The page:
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An Open Note – Out of Context

Many could and are welcome to add to this. It is entirely out of the context of art making; then again – nothing is out of the context of art making.

My most loved friends are at the point in their lives when they are touching the tip of the iceberg that is the end of life journey with a parent. Our conversations have led me to write this. The thoughts here are more about personal relationship and not so much about medical advocacy, etc. As you know and have heard medical advocacy is key. Ultimately, it goes hand in hand – an intimate relationship with the parent at this time makes the advocacy happen – at least from my perspective.

I am no expert –no one can be – this is an unknown. But I have been a partner in the death journeys for a number of family members. I offer my experience, here, humbly.

  • This can be a 6 month journey or a 10 year journey.
  • Do not isolate yourself or allow the situation to isolate you. Any number of reponces can still lead to your isolation. Some in this part of their life may face it with great anger, they can and will become needy, at times perhaps wanting no one around but you. They will want to fight it all the way and you and everyone else as well. Some parents will say it is a fact of life and go from there. Some will be joyful and sweet; see the humor in it (yet still be sad). But, logically, one person will be chosen to hold the parent’s trust.  Be ready for that and understand your limits. Always be gentle with yourself and with your parent.
  • Ask for help, even for the small things. Some may respond with a “yes”, some may say “no” – but it is worth the effort and the relief to make the call. Those who love you will work to help you if they can.
  • Call hospice, do not wait. Despite other family member’s objections. Let hospice tell you “it is not time”. I will be blunt here. To not do this is cruel and selfish. And further, this has nothing to do with the temporary comfort of the person who is well and of service. This is about the well being and comfort of the parent, both emotionally and physically, to their last breath. It is true, that at this time family members can become selfish. What is important to remember is the amount of fear around death. And that many reactions that you will encounter, as you are holding the seat, will be resistance (including your own at times). Expect it and work with it gently.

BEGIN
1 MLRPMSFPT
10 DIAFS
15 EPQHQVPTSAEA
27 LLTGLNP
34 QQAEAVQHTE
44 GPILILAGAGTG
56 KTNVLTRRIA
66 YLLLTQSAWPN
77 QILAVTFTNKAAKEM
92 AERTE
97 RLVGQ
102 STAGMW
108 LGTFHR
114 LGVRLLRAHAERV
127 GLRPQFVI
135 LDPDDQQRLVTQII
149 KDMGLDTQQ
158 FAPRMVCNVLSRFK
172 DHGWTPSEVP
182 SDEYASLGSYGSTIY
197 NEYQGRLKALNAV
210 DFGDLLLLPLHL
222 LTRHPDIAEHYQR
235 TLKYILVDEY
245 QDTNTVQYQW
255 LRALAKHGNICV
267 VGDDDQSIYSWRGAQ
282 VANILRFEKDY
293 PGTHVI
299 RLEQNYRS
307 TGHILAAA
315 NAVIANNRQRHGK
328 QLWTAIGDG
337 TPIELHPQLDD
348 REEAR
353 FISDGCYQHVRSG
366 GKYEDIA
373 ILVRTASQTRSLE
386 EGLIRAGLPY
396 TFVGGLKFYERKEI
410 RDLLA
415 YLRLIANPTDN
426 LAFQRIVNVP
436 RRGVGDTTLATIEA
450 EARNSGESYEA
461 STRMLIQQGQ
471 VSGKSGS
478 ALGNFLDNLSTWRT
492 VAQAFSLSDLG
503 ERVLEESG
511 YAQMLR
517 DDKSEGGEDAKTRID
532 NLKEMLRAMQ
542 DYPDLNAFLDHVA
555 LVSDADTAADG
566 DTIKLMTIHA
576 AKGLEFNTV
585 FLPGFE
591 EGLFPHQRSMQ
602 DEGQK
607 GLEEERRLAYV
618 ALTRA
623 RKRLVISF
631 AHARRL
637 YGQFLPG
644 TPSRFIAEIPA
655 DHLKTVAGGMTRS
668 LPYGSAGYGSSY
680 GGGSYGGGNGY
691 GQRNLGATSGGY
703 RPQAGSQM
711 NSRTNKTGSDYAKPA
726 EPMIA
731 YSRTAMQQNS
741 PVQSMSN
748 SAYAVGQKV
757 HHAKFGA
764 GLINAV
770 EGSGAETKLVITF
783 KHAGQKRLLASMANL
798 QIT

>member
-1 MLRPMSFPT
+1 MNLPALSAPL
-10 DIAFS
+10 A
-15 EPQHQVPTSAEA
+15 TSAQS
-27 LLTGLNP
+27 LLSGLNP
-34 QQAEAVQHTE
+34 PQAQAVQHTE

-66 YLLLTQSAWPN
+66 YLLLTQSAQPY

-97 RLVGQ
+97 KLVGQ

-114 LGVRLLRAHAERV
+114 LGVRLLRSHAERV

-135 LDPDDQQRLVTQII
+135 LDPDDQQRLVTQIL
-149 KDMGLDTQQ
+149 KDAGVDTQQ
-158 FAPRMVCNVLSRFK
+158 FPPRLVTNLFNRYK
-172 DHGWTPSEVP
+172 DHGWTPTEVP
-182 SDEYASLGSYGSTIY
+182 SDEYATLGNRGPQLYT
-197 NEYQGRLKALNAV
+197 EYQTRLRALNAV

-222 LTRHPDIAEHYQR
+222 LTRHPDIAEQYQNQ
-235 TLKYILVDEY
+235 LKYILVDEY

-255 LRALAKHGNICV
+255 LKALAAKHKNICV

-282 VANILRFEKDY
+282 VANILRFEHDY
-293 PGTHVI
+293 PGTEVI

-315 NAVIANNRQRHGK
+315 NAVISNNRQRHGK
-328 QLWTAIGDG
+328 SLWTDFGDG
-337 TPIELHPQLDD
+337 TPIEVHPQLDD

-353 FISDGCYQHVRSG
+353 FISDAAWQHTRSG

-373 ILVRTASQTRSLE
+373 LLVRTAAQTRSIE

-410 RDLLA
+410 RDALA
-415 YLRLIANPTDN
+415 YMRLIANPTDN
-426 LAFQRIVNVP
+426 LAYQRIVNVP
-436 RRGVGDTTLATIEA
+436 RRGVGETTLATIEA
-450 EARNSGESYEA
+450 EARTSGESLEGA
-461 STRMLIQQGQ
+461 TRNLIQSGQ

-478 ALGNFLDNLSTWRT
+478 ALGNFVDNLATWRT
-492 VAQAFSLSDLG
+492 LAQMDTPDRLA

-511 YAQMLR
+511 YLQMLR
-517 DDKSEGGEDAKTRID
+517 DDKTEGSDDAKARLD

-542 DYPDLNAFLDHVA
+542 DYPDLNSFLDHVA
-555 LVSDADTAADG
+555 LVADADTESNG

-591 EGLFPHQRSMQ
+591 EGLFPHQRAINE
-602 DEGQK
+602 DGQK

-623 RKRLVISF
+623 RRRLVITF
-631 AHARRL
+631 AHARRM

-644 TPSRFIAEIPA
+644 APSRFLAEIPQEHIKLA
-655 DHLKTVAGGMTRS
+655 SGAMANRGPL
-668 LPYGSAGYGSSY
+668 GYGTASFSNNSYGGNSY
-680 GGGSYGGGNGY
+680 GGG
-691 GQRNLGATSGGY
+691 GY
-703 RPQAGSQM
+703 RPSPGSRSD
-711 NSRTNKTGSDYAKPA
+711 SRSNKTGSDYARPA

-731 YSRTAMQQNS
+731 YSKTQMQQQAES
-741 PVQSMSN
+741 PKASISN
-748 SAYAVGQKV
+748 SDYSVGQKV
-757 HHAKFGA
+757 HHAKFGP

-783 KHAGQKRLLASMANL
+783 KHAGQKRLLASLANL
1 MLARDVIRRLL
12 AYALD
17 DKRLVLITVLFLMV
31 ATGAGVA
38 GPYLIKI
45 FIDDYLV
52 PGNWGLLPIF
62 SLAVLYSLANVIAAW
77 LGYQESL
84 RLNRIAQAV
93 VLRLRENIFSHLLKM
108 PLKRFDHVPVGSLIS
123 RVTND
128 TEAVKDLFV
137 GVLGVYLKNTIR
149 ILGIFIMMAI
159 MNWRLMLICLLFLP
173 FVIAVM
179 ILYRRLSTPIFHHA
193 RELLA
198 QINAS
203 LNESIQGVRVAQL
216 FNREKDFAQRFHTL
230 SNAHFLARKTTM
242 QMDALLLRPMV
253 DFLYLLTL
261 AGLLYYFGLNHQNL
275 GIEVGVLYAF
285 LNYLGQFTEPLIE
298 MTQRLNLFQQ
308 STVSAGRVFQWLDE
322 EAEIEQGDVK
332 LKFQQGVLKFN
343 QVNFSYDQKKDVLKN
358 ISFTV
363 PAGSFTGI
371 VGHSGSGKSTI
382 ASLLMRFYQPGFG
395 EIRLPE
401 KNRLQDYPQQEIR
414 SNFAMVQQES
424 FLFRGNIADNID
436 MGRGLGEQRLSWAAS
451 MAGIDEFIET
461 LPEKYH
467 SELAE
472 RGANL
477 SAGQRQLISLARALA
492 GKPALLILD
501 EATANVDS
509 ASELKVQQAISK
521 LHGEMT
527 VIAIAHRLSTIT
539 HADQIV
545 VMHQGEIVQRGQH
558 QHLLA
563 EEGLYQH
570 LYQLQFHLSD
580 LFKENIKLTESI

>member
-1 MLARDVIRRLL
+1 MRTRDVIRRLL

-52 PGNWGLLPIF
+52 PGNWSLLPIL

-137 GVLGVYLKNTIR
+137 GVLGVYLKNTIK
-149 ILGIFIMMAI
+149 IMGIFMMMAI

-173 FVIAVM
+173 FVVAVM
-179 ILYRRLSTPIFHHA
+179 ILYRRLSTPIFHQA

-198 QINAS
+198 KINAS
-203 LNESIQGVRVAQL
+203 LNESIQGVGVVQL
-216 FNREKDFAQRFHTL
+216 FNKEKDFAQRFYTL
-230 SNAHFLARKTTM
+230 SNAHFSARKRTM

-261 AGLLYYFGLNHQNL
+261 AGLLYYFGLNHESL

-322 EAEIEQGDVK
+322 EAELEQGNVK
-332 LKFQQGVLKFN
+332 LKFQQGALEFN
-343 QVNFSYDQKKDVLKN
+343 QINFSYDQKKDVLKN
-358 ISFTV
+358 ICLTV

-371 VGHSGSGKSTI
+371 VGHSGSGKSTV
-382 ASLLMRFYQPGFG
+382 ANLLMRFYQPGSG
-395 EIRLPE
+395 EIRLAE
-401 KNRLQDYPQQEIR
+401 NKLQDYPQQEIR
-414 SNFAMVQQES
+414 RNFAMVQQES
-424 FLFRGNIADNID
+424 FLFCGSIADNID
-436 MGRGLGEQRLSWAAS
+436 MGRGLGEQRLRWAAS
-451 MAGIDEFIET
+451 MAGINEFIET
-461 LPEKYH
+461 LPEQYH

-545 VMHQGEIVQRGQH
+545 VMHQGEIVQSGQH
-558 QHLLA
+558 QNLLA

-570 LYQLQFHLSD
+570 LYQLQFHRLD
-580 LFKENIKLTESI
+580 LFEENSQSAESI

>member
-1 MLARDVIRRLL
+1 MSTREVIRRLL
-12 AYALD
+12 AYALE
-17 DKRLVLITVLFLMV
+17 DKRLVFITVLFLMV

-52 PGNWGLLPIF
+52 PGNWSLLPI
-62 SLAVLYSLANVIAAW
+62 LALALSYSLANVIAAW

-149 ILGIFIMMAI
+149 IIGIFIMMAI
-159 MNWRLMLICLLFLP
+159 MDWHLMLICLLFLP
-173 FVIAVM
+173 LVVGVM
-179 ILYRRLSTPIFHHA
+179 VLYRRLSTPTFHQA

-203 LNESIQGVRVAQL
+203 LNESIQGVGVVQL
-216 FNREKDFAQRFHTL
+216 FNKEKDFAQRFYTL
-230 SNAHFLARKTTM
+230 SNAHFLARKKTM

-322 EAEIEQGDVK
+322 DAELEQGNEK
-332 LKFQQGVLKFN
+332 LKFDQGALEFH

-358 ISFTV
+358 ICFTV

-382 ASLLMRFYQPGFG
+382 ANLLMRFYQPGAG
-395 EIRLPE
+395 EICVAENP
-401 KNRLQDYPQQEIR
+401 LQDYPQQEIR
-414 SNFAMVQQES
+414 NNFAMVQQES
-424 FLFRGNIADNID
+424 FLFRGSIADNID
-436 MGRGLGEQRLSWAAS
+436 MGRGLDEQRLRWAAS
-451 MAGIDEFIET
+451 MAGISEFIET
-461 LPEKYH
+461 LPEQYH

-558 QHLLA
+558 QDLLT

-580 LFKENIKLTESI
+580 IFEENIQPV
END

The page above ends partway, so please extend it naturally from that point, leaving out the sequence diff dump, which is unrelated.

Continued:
• Don’t let the parent get in the way of their own comfort. Thin line here. If anger is involved; outside support is necessary to help unpack the emotional baggage on both sides – or sometimes just on the parent’s side. That does happen. There can be immense regret that you are not aware of. Dementia is sometimes part of the package. I have not been a parent but have watched many scenarios of those who are. What I will offer is that we start as little curled up creatures sleeping and we end that way. There is not much difference.  There have been many times when I just pulled up a chair and sat to listen to the crying, tantrum or confession and let the energy of the moment pass. I asked questions if it seemed that it would help. This takes time. Sitting and listening time is the most valuable – even if, in your mind, what is being said is “senseless”. Let it be and more importantly, let them “be”.
  • This leads to confessions by the parent no matter how large or small. For years no one has said anything and then the moment comes. Listening, deeply, is the most valuable. There may be years of holding back. You must bear witness, hold graciously, and then allow it to pass. None of this is permanent, really.  The regret, the hurt, even the resolution will pass. There is no need to hold on to it very tightly. Again, let it be.
  • The last thing (and certainly there could be many on this list). In the final day (or days) be there with them to the last breath. Breathe with them, focus on them; and after – wait -be still with them. You have taken them to a specific threshold in their journey, you walk, breathe, emotionally carry them there on your breath. They move on. You are here. There is a specific edge that you will come to and need to let go – just as they are. It is a gift to be there with them. I can, without a doubt say, at some point, you will regret that you were not there – so, no matter what the scenario, do your best to be present.

On this beautifully snowy morning these words are a feeble communication to explain an unshakable rhythm in life’s journey that we often do not prepare for. Your awareness in the moments of that rhythm, no matter how long or short, is vital in the last breath of the person you are with.


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